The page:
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Cigarette Smoking Implicated in Half of Bladder Cancers in Women


In 2011, approximately 69,250 people will be diagnosed with bladder cancer in the US, and 14,990 will die from the disease.


Previous studies indicate that the population attributable risk (PAR) of bladder cancer for tobacco smoking is 50% to 65% in men and 20% to 30% in women and that current cigarette smoking triples bladder cancer risk relative to never smoking. During the last 30 years, incidence rates have remained stable in the United States in men (123.8 per 100 000 person-years to 142.2 per 100 000 person-years) and women (32.5 per 100,000 person-years to 33.2 per 100,000 person-years).


Although there have been reductions in the concentrations of tar and nicotine in cigarette smoke, there have been apparent increases in the concentrations of certain carcinogens associated with bladder cancer. A 2009 NCI/DCEG study was the first to suggest a higher risk for smoking-induced bladder cancer than previously reported. That report, based on data from the New England Bladder Cancer Study, found that the association between cigarette smoking and risk of bladder cancer appeared to be stronger than it was in the mid-1990s.


According to an article published in the Journal of the American Medical Association (2011;306:737-745), it was shown that current cigarette smokers have a higher risk of bladder cancer than previously reported, and the risk in women is now comparable to that in men. The study used data from over 450,000 participants in the NIH-AARP Diet and Health Study, a questionnaire-based study that was initiated in 1995, with follow-up through the end of 2006.


While previous studies showed that only 20 to 30% of bladder cancer cases in women were caused by smoking, these new data indicate that smoking is responsible for about half of female bladder cancer cases – similar to the proportion found in men in current and previous studies. The increase in the proportion of smoking-attributable bladder cancer cases among women may be a result of the increased prevalence of smoking by women, so that men and women are about equally likely to smoke, as observed in the current study and in the U.S. population overall, according to surveillance by the CDC. The majority of the earlier studies were conducted at time periods or in geographic regions where smoking was much less common among women.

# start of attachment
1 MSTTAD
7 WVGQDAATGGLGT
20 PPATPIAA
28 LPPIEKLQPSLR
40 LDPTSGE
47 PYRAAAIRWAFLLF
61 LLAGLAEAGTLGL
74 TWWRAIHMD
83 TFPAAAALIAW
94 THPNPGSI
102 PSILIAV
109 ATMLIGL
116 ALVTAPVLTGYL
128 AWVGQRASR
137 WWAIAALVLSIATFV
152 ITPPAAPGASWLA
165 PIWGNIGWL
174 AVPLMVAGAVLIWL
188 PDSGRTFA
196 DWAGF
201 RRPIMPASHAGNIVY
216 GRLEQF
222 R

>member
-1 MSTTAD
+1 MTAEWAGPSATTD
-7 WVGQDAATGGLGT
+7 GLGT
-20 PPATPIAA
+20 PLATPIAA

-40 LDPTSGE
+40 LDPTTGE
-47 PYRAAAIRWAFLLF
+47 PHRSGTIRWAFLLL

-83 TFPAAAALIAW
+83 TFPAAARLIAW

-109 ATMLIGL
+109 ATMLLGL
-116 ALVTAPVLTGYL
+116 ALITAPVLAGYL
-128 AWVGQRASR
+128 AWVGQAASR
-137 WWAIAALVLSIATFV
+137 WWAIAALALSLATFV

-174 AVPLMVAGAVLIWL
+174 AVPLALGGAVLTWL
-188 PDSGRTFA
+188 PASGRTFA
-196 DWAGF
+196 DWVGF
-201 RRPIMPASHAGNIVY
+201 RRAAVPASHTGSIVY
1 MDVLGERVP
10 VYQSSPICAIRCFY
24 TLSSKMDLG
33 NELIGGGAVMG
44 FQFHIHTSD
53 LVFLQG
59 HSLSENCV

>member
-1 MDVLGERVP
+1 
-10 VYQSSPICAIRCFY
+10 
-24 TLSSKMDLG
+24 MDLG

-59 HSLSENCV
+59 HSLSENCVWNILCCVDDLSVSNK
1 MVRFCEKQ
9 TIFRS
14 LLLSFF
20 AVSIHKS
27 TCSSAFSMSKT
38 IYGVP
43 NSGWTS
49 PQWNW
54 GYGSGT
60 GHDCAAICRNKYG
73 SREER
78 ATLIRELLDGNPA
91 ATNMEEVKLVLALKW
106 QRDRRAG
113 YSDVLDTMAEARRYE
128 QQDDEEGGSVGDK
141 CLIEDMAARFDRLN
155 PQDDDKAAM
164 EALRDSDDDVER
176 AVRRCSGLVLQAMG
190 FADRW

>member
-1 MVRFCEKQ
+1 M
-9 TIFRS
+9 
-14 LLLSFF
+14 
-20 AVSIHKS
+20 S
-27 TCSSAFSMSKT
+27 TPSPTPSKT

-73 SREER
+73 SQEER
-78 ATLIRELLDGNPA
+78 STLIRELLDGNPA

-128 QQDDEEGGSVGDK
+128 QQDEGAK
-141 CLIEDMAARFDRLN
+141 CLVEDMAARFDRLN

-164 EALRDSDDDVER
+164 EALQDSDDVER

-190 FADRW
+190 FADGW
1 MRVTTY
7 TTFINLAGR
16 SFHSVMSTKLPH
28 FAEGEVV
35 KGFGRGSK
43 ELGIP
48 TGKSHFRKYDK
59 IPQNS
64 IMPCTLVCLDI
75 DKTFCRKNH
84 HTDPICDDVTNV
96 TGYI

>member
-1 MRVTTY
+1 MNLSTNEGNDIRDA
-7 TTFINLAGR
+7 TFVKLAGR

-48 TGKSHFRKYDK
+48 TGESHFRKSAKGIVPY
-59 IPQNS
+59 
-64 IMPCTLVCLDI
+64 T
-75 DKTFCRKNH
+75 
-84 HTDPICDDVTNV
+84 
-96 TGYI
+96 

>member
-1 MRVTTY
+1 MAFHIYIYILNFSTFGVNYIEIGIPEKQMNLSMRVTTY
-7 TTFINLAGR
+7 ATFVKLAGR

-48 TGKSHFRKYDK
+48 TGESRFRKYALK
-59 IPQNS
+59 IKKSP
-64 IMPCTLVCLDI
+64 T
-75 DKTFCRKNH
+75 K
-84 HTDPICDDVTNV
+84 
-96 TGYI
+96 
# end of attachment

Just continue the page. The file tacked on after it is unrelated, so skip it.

In the current study, former smokers were twice as likely to develop bladder cancer as never smokers, and current smokers were four times more likely than those who never smoked. As with many other smoking-related cancers, smoking cessation was associated with reduced bladder cancer risk. Participants who had been smoke-free for at least 10 years had a lower incidence of bladder cancer compared to those who quit for shorter periods of time or who still smoked.


According to the authors, even though smoking carries the same risk for men and women, men are still about four times more likely to be diagnosed with bladder cancer, and that the study results suggest that difference in smoking rates explain only part of the higher incidence rates in American men. The authors added that occupational exposures, as well as physiologic differences, may contribute to the gender disparity.


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